Writer-director-actor-producer-editor Eli Rudnick hops on and off a bench,surveying the empty seats in the cozy new cinema on Sherman Street. Our conversation ranges from the false security of conformity to wipes and mattes to Taxi Driver. "I like being a director because no one can overpower me," the sixth-grader explains. "It's my view."
Before you start ranting about 11-year-old auteurs, consider that Eli's videos have screened at the Red Vic and the Sonoma Museum of Visual Art. "He has a lot of fans, but he takes it in stride," says his dad. "He's able to make something and then present it to an audience of fairly sophisticated adult moviegoers. That sets him apart from people who do it as a hobby."
Eli is a whole lot more proprietary, however, when he's in production. "He won't let me get near him when he's making a movie," Dad says." Nothing strange about that except that Dad is Michael Rudnick, the filmmaker, sculptor, and teacher. But Michael allows, "His approach is fresh, and I don't want to do anything that might affect that freshness and vitality." Partly for that reason, the Rudnicks have a VCR and monitor but no TV, which doesn't bother Eli except during football season. "You can't base your films on TV shows," he says disdainfully. "You have to base them on yourself."
The Rudnicks present their recent work at an Oct. 28 Cinematheque show at Center for the Arts, featuring a premiere of Eli's latest. "It's about time and substance," he confides. "It's about a boy who stumbles onto the creation of life." Heady stuff for a kid, but Eli says, "A lot of people think an 11-year-old would make shaky, unedited movies with his friends in them. I can show them that isn't true."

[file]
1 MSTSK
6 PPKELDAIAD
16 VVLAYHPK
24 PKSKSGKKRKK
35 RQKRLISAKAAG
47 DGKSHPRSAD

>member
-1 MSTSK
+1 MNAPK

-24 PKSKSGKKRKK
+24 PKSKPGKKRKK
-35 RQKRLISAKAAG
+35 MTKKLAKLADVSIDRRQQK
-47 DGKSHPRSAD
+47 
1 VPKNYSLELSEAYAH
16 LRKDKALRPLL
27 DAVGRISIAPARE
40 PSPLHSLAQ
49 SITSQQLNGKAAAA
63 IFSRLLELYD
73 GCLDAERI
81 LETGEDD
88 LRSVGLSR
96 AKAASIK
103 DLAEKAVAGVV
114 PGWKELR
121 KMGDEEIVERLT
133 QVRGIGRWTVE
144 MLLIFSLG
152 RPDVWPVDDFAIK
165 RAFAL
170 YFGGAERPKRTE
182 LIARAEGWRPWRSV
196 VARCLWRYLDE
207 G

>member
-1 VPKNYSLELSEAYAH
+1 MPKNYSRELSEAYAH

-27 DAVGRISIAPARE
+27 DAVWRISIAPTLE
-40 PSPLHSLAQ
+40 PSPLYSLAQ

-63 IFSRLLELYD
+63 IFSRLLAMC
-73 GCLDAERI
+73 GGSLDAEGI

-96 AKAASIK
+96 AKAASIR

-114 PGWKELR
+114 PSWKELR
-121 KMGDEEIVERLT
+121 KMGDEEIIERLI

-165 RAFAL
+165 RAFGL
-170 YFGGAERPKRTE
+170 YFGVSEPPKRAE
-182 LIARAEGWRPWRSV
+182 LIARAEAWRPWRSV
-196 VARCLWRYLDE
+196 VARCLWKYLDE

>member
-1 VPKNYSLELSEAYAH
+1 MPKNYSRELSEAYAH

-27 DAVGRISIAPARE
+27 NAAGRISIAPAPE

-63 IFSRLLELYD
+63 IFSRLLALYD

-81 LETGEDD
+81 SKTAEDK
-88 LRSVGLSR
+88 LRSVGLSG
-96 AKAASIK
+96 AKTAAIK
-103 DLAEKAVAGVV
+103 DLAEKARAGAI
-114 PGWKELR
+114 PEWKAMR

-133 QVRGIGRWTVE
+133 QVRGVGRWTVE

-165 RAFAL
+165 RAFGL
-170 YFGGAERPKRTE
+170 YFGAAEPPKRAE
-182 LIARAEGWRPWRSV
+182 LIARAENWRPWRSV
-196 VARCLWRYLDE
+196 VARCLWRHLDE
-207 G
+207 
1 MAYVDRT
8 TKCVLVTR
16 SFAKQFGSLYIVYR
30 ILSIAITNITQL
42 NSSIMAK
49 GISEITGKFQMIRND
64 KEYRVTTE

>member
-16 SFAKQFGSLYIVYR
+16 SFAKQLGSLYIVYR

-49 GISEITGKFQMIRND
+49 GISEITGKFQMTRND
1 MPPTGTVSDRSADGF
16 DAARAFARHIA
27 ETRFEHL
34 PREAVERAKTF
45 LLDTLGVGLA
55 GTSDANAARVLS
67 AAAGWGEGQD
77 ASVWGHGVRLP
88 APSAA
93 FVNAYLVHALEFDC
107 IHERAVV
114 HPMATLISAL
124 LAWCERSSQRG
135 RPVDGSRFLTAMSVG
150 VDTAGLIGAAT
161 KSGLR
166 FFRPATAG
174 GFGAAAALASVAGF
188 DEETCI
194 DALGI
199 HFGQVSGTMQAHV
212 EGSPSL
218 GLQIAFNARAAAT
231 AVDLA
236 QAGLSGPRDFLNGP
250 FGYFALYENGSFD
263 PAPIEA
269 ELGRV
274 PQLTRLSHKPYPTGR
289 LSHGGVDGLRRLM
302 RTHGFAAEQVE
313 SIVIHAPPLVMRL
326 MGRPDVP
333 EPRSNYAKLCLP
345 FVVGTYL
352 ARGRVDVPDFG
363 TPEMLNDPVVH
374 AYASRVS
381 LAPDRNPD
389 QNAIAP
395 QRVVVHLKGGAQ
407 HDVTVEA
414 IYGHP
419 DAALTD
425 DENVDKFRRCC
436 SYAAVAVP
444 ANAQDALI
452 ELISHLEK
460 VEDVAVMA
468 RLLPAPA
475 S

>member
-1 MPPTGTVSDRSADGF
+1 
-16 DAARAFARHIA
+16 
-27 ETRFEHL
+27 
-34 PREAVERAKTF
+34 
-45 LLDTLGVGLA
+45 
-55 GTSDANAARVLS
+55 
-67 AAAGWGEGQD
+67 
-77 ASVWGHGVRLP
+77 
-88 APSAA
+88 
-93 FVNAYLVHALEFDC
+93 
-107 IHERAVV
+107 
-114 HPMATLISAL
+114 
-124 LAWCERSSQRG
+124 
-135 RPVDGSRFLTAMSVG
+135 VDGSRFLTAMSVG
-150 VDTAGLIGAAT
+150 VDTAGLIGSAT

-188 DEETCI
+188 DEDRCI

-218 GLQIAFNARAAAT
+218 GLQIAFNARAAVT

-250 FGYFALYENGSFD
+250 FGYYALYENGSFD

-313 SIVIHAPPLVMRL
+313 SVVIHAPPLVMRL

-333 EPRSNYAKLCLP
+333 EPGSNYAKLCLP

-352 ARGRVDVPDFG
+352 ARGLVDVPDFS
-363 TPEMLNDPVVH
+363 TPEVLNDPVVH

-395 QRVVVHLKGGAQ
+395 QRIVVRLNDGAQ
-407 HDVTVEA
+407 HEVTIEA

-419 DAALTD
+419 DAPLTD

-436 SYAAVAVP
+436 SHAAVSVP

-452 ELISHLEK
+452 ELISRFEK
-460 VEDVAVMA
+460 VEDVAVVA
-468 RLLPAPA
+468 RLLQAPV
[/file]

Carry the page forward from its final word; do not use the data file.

Sweet Smell of Success
The first rule a journalist is taught (or self-taught, in my case) is never to become part of the story. But since we're such good buddies, I think you'll understand if I indulge myself just this once. KQED's new locally produced show on the independent film scene, Independent View, picked your correspondent to co-host with the vivacious Sylvia Mullally, critic, actress, and longtime host of the "En Contacto Directo -- La Nueva Dimension" program on KPFA.
Even if I had no connection with the program, I'd recommend tuning in for interviews with the likes of Kimberly Peirce (Boys Don't Cry), Patricia Rozema (Mansfield Park), James Schamus (Ride With the Devil), and Craig Baldwin (Spectres of the Spectrum). The weekly half-hour show premieres Friday, Nov. 5 at 10 p.m.
You can't beat this deal: S.F. State hosts a free Oct. 27 screening of alumnus Lisanne Skyler's poignant feature debut, Getting to Know You, with the filmmaker and her producer on hand. (415) 338-1629 for info... Single-screen loyalists are thrilled that the Regency II stumbled onto a summer blockbuster with The Sixth Sense, but isn't it about time to book one of the fall flicks?... I'm still trying, unsuccessfully, to make sense of song-and-dance master Stanley Donen directing a suspenseful drama for Saul Zaentz. Let's be generous and conclude that there's still some room for sentiment in the movie business.